Can Peter Gilmore and the Fink Group team do no wrong? Quay continues to reign supreme winning Restaurant of the Year for an unprecedented third year in a row. By Frank Leggett
“Whenever I pop in at Quay, I always catch myself,” admits John Fink, creative director of the Fink Group. “It never fails to shock me that I’m involved with such a posh restaurant. I keep expecting the fraud police to arrive, tap me on the shoulder and say: ‘That’s enough pretending, mate. You don’t deserve to be here. On your way.’”
Fortunately, the fraud police aren’t required because the Fink Group, which operates Quay (as well as Bennelong, OTTO Sydney and OTTO Brisbane), won not only the Fine Dining Restaurant award at the recent national Savour Australia™ Restaurant & Catering HOSTPLUS Awards for Excellence, but also the big gong—Restaurant of the Year. In fact, the team has now won this prestigious award three years in a row.
If Fink is a little taken aback every time he walks into the restaurant, he was blown away when Quay scored this accolade. And so was the executive chef, Peter Gilmore. After working at Quay for the past 15 years, the celebrity chef has never stopped experimenting, improving and reimagining.
“Quay is always going to be a place for fine dining,” says Gilmore, “but it’s nice to push the boundaries of food and service. It’s now a little more interactive—and it will continue to evolve.”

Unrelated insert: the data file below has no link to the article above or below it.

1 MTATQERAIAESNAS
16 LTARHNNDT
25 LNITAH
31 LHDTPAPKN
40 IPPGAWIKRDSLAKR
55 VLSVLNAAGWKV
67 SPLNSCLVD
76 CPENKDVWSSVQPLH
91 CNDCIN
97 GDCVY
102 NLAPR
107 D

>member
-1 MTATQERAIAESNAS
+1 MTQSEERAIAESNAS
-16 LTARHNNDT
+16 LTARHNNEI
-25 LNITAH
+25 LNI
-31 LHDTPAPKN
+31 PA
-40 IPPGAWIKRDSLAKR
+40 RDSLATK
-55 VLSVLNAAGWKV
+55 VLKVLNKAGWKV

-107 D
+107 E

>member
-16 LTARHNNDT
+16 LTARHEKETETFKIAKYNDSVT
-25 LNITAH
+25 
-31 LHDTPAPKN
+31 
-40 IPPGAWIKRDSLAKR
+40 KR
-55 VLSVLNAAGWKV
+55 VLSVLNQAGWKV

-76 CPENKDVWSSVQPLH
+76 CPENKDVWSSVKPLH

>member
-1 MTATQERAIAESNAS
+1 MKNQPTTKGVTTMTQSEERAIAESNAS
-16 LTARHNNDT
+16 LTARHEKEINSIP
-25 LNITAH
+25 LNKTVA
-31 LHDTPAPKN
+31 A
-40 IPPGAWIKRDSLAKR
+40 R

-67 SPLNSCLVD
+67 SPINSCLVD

He’s been working closely with two farms in the Sydney region over the past decade to produce specific vegetables. Johnstone’s Kitchen Garden in Hawkesbury and Epicurian Harvest in the Blue Mountains town of Hartley provide Quay with seasonal produce. “I want unique, heirloom vegetables on my menu that can’t be found in the general marketplace,” explains Gilmore. “The partnership with these farmers has worked very well.”
It’s also important for wait staff to be fully knowledgeable about the produce used in the creations of the menu. There’s an education process in place at Quay so they know the origin of the produce and how it has worked as an inspiration for some dishes. Staff are also involved with tastings and are present to hear about suppliers’ products.
“You can’t bombard diners with information, but it’s certainly mentioned on the menu,” says Gilmore. “If anyone asks a direct question, our staff are very happy to talk about it.”
The partnership between Gilmore and the Fink Group is a perfect mix of creativity and astute financial management. “The Fink Group is very focused on percentages across the board in all our restaurants,” says John Fink, who also works with three chef partnerships—The Bridge Room and Firedoor in Sydney, and Beach Byron Bay. “We’re very conscious about all the fixed and variable costs that goes into running a business. It’s all about generating genuine new revenue on the top line and improving the profitability performance of the restaurant.”
Fink is a man who has learned on the job. He left home at 15, took a job in a kitchen just three days before the chef walked out. Fink was suddenly thrust into the role of chef. “That was my apprenticeship,” he recalls. “I’ve been working ever since and continuing to learn on the job. My father, Leon [the renowned restaurateur and entrepreneur] is my mentor and has been my boss for the past 35 years.”